(Seriously, sorry about this post.)


Thursday, August 21

Oh, School.

My reaction to the first days of school is basically exclamation points and italics.  Of the good variety.  I am deliriously excited about all things school and I think my excitement is grounded in logical reasons and is not an inexplicable reaction to no sleep and birth control.

To begin, my students are so great I suspect there was some sort of foul play during registration but have decided not to ask questions.  I am just going to scoop up my lovely students and carry on.  Thus far there has been a positively delightful vibe in every. single. class.  People of the world, this is a miracle of the highest order!  We've laughed, read, written, discussed.  It's been dreamy.  And I know, I know...there's still time for them to turn on me.  But I'm just going to let my inner optimist have this one.

And, as if having an all-star roster of students wasn't enough, I moved into a brand new classroom that is everything I could have hoped for.  It's functional, airy, literally feet away from a bathroom and drinking fountain, and has massive windows.  I have the corner room and when I saw the bathroom's proximity an illogical part of my thought, the admin know.  About my obnoxious peeing habit.  And then I remembered that they're probably too busy to track the teachers' collective bathroom habits and chalked the location up to good fortune.

This is the part where I realize my luck is getting a bit out of hand.  Because there's more.  Last year some of my students and I tossed around the idea of starting a creative writing club.  That dream stuck with me throughout the summer and I found myself crafting make believe logos and writing prompts, all whilst not being sure whether their interest was legitimate.  But, lo and behold, a herd of my fabulous former students swarmed my classroom during lunch on the first day of school, making sure I was still on board.  Um.  On board with my dream job getting even better?  Check.  Anyway, as it turns out, there's a lot of red tape involved in starting a club.  So, I gathered the paperwork and we had an impromptu meeting today.  Once everyone was settled, I sifted through the forms, mentioning the various things required.  There was a slight pause and a few girls exchanged glances.  "So...we kind of figured this all out last night.  We got together because we were too excited to wait."  Without prodding, they had crafted a name, a logo, possible meeting times and activities; they'd talked to someone about making shirts.

And that's when I realized my secret teacher talent: sitting back and letting awesome students do awesome things.  I literally had to contribute next to nothing, and yet the meeting was beyond productive.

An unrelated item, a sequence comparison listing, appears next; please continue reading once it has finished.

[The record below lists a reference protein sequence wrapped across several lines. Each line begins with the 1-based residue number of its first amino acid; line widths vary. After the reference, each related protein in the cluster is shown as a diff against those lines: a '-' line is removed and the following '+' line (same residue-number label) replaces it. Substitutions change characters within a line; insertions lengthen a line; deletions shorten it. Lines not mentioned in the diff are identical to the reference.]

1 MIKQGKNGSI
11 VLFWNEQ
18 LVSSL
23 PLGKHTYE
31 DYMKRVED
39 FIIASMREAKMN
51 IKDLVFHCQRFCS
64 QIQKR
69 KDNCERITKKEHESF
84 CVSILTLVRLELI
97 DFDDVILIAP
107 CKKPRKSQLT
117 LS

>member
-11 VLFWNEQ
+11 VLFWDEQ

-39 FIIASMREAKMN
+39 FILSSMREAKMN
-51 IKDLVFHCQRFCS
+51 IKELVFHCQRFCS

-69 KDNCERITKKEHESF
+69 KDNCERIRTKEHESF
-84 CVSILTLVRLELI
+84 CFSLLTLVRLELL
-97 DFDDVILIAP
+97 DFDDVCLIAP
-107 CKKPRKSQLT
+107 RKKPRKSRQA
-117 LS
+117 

Did I mention that one of my best friends from high school (currently living in Iowa) made a surprise visit during this already phenomenal meeting?  Because that also happened.  And she came bearing peanut butter M&Ms.  I mean, today was weirdly good.

Furthermore, I have six TAs, which is sort of magical (for me, at least.  They're busy realizing being a TA is less glamour, more grunt work).  And, off-topic except for the common theme of awesomeness, there's talk of a faculty powderpuff league.  And, less off-topic, I'm still coaching basketball.

All this is to say, I almost crashed driving home today because I was busy smiling to myself like a goof and choreographing (in my head) a flash mob dance the basketball team could do to We Are Done, which makes zero sense but makes me happy for some reason.

So I think it's safe to say that things are good.


Tuesday, August 5

The Weeks of Recaptured Sanity

This summer has been a lot of things, most of them beautiful, some of them hard.  I participated in the Central Utah Writing Project, I taught summer school, I coached, I drafted new curriculum- a conglomeration that made me extraordinarily happy and extraordinarily tired and extraordinarily [fill in the blank, I'm sure it works].

All this is to say: until July 18th, I was feeling very er.  Busier, tireder, joyfuler than usual.  My days were amped to a precarious degree and I've learned [over and over] that even good things, without some dilution, can be too much.  I am of the, "sign up for everything and even things not on the list" variety.  I want to do everything and, until I try, wholeheartedly believe I am capable of doing everything.  But the thing about spreading yourself thin is that things you love, and likely need, don't always make the cut.

And so it went until I awoke on July 18th with a resounding nothing scheduled.  And while I usually equate a lack of schedule with a lack of ambition, I found myself gulping in my newfound freedom with relish.  My days had suddenly become malleable.  And so I went about recapturing my sanity.

As it turns out, my sanity hides in spin classes and trips to the grocery store.  It camps out in books and ice chips.  It lounges about in Wyoming.  Sometimes, to my husband's chagrin, it stays up at night pelting Conlin with life-altering questions, such as, "Wait, you like peanut butter?  What about strawberries?  If you had to eat one thing for the rest of your life, what would you eat?"

I found my sanity and with it the ability to breath deeply, eat fruit on the porch, turn pages of a book slowly and then really, really fast.

I have found my sanity just in time to lose it again.


Saturday, July 19


Note: this is an extended/revised version of my previous piece.  My apologies if this seems redundant or unappealing, but blog owner, it's my prerogative to post junk I feel like posting.  And with that, I give you, "Home."